For the last 66 years, Scully has been the voice of the Dodgers, first in Brooklyn and then in Los Angeles. But the team will have to carry on without its cherished announcer this postseason.
Scully, who will be 88 in November, was
hospitalized Thursday and told by doctors to stay home during the playoffs in order to rest.
WTOP spoke with the legend recently about his long career.
His baritone voice and welcoming, congenial delivery has become familiar across the country. Scully has called 25 World Series, National Football League games, golf tournaments (including the Masters) and even some tennis.
His storied career earned him a spot in the broadcast side of baseball’s Hall of Fame — 33 years ago.
Unexpectedly, to him anyway, that unparalleled career began with an offer to work at WTOP.
“I was shocked because it was actually the one station I was not going to send a letter to,” Scully told WTOP before a recent game at Dodger Stadium.
“I said, ‘WTOP, no, that’s 50,000 watts,'” he recalls.
“It’ll only cost you another 3-cent stamp,” the lady typing his letters told him.
Long shot as it may have seemed to the then-college student, he heard back from the station, with a request that he show up in person.
He went in to audition, and a couple days later he was offered a job.
Scully started at WTOP in May of 1949, a month before he would finish school at Fordham University in New York.
He had to miss some work to go back to take his exams.
“By the time I took the exams, I owed the staff a ton of hours, and there were many a day where I’d open at 5 a.m. and close at 1 a.m.,” he said.
He was a pinch hitter of sorts at WTOP, filling shifts for various full-time staff on vacation.
In his own words: Working at WTOP (Vin Scully)
The one job he never got was covering for the two men who were the presidential announcers. As Scully remembers it, one was always at the ready to introduce the president.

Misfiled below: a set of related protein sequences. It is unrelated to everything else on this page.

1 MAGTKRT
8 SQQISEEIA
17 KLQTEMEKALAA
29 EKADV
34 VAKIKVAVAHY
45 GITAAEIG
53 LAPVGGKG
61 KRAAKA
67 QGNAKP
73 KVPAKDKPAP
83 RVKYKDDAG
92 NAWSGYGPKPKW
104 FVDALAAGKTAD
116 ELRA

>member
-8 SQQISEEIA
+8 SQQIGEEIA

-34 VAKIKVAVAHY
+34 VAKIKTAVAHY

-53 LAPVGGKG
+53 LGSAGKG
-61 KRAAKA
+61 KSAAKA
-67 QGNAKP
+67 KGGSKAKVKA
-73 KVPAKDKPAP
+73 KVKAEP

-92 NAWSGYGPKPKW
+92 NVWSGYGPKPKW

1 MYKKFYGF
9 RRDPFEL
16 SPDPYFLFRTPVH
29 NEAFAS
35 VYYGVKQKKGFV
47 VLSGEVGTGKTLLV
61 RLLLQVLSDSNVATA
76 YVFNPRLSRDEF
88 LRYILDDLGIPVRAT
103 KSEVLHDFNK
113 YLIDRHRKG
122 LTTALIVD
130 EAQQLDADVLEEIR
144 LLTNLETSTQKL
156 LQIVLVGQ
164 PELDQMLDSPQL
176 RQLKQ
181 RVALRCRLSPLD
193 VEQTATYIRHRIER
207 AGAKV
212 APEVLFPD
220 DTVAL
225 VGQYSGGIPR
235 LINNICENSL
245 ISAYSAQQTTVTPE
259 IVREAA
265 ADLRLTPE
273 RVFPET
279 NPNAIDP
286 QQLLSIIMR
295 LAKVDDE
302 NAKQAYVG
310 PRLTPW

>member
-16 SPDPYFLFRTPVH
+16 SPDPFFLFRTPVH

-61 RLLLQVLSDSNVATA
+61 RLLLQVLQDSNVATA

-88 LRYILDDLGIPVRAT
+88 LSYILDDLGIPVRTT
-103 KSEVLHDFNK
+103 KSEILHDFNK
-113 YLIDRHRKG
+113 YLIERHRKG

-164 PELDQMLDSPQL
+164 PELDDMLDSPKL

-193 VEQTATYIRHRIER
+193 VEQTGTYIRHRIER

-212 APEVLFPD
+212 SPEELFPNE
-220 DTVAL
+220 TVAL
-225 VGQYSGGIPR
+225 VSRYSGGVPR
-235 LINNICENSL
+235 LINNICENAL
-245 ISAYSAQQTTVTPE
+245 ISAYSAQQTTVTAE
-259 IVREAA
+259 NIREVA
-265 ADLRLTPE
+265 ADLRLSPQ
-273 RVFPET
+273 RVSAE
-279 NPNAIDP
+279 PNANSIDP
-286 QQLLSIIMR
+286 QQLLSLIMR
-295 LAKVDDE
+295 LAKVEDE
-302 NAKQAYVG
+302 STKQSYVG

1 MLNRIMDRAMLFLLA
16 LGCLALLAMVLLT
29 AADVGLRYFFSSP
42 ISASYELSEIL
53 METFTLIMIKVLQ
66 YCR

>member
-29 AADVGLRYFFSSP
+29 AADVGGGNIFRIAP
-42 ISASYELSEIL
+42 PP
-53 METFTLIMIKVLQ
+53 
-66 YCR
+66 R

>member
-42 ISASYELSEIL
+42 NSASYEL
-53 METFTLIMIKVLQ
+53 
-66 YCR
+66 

Like so many young, poor Washingtonians after him, Scully caught a break at an hors d’oeuvres party.
At the time, he lived in an “animal house,” sleeping on a couch in a heavy coat. But shortly after arriving, he went to a British Embassy party.
While there, he met a woman who was headed back across the pond to marry a man in the Royal Air Force.
She was looking for a house sitter.
“I said, ‘Oh my gosh, yeah!'” he recalls. ” ‘I don’t know anybody, so there won’t be any parties.’ ”
In his own words: Living in Georgetown (Vin Scully)
So he moved into the home at 29th and O streets in Georgetown, right across from Secretary of State Dean Acheson.
“That was a high-rent district for a kid right out of college,” he says.
Before leaving WTOP, he wanted to thank the staff. So he invited them to the three-story federal home he was watching.
“When the car would pull up with members of the staff, they were totally shocked,” he says, chuckling. “I got away with that once, anyway.”
He spent only a few months with the station. The next year he was hired by the Dodgers, where he worked in the booth along side Red Barber and Connie Desmond.
In his own words: Bryce Harper having to shave his beard (Vin Scully)
Washington Nationals’ Bryce Harper, just two days after being injured crashing into an outfield wall, taking 11 stitches in his chin, is seen in the dugout after pinch-hitting in the ninth inning of a baseball game in Los Angeles Wednesday, May 15, 2013. The Dodgers won, 3-1. (AP Photo/Reed Saxon)